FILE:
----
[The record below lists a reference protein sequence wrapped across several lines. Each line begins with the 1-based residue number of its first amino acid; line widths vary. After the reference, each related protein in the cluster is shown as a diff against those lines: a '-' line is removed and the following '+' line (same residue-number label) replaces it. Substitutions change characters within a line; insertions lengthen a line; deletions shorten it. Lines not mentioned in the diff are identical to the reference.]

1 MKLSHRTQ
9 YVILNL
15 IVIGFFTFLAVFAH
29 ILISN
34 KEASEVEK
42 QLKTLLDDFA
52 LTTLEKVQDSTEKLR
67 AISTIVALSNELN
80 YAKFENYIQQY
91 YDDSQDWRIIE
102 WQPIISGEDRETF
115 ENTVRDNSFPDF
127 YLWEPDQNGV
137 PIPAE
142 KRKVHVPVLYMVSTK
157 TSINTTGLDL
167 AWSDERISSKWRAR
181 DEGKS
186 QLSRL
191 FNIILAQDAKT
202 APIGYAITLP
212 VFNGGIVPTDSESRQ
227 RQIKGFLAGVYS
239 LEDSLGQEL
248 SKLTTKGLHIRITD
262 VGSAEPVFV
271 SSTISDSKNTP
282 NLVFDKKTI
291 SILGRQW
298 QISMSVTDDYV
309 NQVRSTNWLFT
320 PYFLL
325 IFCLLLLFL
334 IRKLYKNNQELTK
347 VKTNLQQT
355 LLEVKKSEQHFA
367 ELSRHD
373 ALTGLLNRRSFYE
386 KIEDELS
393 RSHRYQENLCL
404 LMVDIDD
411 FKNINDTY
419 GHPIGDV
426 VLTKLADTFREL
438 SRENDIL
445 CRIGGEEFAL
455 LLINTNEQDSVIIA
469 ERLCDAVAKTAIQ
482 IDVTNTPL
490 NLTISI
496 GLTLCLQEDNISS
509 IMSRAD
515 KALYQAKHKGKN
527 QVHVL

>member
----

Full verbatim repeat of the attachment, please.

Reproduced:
[The record below lists a reference protein sequence wrapped across several lines. Each line begins with the 1-based residue number of its first amino acid; line widths vary. After the reference, each related protein in the cluster is shown as a diff against those lines: a '-' line is removed and the following '+' line (same residue-number label) replaces it. Substitutions change characters within a line; insertions lengthen a line; deletions shorten it. Lines not mentioned in the diff are identical to the reference.]

1 MKLSHRTQ
9 YVILNL
15 IVIGFFTFLAVFAH
29 ILISN
34 KEASEVEK
42 QLKTLLDDFA
52 LTTLEKVQDSTEKLR
67 AISTIVALSNELN
80 YAKFENYIQQY
91 YDDSQDWRIIE
102 WQPIISGEDRETF
115 ENTVRDNSFPDF
127 YLWEPDQNGV
137 PIPAE
142 KRKVHVPVLYMVSTK
157 TSINTTGLDL
167 AWSDERISSKWRAR
181 DEGKS
186 QLSRL
191 FNIILAQDAKT
202 APIGYAITLP
212 VFNGGIVPTDSESRQ
227 RQIKGFLAGVYS
239 LEDSLGQEL
248 SKLTTKGLHIRITD
262 VGSAEPVFV
271 SSTISDSKNTP
282 NLVFDKKTI
291 SILGRQW
298 QISMSVTDDYV
309 NQVRSTNWLFT
320 PYFLL
325 IFCLLLLFL
334 IRKLYKNNQELTK
347 VKTNLQQT
355 LLEVKKSEQHFA
367 ELSRHD
373 ALTGLLNRRSFYE
386 KIEDELS
393 RSHRYQENLCL
404 LMVDIDD
411 FKNINDTY
419 GHPIGDV
426 VLTKLADTFREL
438 SRENDIL
445 CRIGGEEFAL
455 LLINTNEQDSVIIA
469 ERLCDAVAKTAIQ
482 IDVTNTPL
490 NLTISI
496 GLTLCLQEDNISS
509 IMSRAD
515 KALYQAKHKGKN
527 QVHVL

>member